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Hamas prime minister Haiyeh and Morsi Photo: AP
Hamas prime minister Haiyeh and Morsi Photo: AP
 
 

Hamas launching diplomatic corps

In what will likely be seen as further efforts to establish independent entity in Gaza Strip, Hamas setting up diplomatic corps, cadet course

Elior Levy
Published: 09.05.12, 18:48 / Israel News

Is Hamas taking another step towards establishing an entity completely separate from the Palestinian Authority? Hamas deputy foreign minister Ghazi Hamad said Wednesday that his office has decided to select candidates who would make up Hamas' diplomatic staff in the Gaza Strip.

 

This is the first time since Hamas took over the Strip that it has taken a step in that direction. It is possible that this is another phase in a plan to completely separate the Gaza Strip from Israel as well as the Palestinian Authority which has its political center in the West Bank.

 

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Hamad stressed that the new cadets would work within the foreign ministry in Gaza and would be responsible for developing Hamas government relations with countries around the world.


כרזות בעזה. שיתוף פעולה בין חמאס למורסי? (צילום: AP) 

New Hamas-Egyptian cooperation? (Photo: AP)

 

He noted that even if circumstances allow it, it is quite possible that members of the new diplomatic corps would start to operate in foreign countries.

 

Hamad stressed that the candidates' selection process would be carried out in accordance with the law on diplomatic service. At first Hamas thought that only Hamas foreign ministry employees would be able to apply but ultimately it was decided that employees from other ministries would also be eligible in order to select the best possible applicants.

 

The applicants are required to have a bachelor's degree and speak fluently in at least one foreign language. They will undergo courses within the foreign ministry and will also venture out to foreign countries to learn about the diplomatic work.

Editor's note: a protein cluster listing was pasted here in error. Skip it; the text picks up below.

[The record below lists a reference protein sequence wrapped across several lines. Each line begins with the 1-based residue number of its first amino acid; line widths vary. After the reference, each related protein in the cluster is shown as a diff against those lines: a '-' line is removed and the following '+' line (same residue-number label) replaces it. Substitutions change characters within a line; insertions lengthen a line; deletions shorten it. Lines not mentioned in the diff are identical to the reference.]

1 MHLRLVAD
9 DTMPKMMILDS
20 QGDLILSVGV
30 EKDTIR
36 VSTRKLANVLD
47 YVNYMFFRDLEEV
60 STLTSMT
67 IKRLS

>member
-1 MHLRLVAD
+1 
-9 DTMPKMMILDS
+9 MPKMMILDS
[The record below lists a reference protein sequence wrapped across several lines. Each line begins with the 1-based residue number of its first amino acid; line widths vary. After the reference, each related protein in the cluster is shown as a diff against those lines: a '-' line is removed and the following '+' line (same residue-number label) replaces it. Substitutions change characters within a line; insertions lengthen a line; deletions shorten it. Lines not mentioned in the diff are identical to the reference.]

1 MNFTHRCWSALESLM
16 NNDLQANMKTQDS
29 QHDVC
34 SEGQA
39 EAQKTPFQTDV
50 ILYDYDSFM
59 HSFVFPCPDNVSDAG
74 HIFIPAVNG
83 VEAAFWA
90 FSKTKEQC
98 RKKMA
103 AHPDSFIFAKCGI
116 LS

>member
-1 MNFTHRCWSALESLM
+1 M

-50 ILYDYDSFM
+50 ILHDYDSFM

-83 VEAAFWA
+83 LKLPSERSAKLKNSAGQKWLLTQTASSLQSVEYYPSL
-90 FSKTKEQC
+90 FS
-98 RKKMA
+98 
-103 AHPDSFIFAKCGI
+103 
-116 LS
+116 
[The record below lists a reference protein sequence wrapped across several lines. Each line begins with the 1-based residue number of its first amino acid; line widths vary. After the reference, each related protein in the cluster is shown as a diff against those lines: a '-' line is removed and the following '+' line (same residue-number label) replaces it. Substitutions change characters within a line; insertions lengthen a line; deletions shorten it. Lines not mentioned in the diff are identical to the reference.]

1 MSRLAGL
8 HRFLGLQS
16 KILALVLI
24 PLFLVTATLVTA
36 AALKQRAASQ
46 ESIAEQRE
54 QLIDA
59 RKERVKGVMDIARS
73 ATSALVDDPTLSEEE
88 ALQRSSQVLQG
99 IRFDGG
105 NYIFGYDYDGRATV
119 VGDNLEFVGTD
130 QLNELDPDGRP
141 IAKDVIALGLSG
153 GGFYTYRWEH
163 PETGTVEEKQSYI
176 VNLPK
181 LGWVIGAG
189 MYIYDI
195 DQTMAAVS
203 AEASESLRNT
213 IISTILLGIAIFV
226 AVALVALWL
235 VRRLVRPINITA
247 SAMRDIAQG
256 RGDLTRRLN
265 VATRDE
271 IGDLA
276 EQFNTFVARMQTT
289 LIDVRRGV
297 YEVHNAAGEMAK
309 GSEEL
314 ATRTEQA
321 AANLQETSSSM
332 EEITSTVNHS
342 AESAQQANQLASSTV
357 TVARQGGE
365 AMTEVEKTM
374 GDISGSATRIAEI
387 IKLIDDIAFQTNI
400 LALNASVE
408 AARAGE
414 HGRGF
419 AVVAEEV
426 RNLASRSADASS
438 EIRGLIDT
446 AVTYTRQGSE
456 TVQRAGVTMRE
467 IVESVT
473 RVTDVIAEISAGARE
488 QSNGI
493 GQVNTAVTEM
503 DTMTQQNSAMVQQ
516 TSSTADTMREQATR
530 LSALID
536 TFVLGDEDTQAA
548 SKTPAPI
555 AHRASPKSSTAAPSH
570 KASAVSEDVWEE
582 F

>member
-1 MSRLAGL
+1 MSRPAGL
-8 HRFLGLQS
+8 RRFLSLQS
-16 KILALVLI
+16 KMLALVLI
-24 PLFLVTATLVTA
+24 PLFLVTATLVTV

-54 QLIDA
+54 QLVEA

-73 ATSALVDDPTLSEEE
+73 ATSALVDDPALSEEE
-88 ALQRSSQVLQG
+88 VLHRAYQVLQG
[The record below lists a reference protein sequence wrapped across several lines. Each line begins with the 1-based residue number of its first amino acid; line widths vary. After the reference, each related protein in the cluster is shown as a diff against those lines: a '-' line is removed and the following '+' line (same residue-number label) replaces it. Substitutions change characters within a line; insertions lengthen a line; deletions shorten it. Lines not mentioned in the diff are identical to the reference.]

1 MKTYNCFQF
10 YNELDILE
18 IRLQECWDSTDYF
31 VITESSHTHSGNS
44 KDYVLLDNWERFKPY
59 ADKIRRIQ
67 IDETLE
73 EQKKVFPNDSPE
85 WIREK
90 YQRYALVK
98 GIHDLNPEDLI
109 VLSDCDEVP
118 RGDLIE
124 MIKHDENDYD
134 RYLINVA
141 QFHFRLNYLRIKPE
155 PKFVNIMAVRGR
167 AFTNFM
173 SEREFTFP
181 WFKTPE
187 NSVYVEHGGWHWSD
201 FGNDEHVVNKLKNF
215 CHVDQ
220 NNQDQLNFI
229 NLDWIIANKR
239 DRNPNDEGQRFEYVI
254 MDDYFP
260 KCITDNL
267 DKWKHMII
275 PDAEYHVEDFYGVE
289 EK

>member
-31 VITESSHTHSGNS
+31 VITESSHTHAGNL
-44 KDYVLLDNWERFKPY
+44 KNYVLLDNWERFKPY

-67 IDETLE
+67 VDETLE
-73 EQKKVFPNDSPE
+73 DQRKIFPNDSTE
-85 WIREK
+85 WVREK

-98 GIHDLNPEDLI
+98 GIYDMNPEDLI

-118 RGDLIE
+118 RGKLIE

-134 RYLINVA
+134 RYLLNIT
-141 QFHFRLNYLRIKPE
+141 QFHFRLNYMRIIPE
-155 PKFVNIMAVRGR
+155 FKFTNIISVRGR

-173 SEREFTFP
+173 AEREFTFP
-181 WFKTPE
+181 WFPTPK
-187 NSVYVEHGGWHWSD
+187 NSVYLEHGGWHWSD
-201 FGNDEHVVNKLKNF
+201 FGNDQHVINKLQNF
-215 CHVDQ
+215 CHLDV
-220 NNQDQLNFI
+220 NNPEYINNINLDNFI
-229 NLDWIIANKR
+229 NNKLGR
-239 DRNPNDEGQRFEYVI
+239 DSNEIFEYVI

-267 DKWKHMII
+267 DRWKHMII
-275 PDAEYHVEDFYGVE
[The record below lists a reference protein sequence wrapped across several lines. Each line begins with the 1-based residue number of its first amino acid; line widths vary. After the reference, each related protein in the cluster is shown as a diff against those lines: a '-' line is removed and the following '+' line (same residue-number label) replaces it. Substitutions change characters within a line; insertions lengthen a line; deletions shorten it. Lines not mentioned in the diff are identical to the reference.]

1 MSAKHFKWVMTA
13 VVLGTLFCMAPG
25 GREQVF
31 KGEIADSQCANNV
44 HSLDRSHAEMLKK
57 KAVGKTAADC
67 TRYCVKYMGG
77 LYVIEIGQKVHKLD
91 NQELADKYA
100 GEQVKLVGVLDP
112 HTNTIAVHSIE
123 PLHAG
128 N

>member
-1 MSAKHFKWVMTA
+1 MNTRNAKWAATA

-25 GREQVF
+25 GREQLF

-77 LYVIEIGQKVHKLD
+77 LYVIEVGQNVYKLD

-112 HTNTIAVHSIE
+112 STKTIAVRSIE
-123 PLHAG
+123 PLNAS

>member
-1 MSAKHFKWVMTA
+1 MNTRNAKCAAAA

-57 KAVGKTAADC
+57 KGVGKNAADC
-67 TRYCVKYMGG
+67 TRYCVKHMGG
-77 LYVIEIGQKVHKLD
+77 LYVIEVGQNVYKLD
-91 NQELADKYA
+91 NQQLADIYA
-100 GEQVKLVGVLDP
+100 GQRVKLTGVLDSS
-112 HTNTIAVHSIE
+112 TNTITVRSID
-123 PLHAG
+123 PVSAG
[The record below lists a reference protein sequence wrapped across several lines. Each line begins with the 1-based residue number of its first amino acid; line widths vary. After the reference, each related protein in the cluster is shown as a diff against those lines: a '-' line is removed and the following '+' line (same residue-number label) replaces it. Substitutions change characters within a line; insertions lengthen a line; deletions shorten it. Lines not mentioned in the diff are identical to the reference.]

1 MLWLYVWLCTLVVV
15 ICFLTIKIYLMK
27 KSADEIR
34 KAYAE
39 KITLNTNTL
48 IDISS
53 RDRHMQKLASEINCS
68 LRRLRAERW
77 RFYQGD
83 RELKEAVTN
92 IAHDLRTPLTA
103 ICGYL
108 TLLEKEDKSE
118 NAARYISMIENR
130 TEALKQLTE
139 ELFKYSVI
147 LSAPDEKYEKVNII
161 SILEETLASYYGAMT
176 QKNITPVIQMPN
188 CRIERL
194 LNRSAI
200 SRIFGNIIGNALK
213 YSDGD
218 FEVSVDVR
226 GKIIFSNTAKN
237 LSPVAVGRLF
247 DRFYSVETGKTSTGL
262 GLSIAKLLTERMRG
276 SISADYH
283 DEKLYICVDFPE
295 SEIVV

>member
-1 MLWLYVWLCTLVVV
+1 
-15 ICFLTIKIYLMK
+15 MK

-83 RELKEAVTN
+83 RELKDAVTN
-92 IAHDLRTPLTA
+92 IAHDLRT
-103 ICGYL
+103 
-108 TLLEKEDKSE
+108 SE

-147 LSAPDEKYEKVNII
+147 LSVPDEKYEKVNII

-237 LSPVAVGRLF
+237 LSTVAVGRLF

Yet Hamad stressed that the move was not meant to establish the disconnection between Gaza and the West Bank.

 

He explained that the importance that Hamas ascribed to issues of diplomacy has grown and developed over the past few years and that the movement knows that a pragmatic tie-wearing image can open doors in the western world.

 

Senior Hamas members went to great lengths on the matter, going so far as to meet with senior members of the Muslim Brotherhood before the elections in Egypt in order to advise the then candidate Mohammed Morsi to cover himself in a patina of western manners – in a bid to convince the West that they have nothing to fear from the brotherhood.

 

Hamas has also been hard at work in efforts to achieve political and economic independence. For the past few months senior Hamas members have been working with Egyptian authorities in order to receive approval for the establishment of a free trade zone at the Rafah crossing.

 

No official affirmation has been received from the Egyptian side but Hamas has high hopes for Morsi's supportive regime. Opening a free trade zone between Egypt and Gaza would mean complete detachment from Israel and reduced dependence on the Palestinian Authority in the West Bank.

 

 

 

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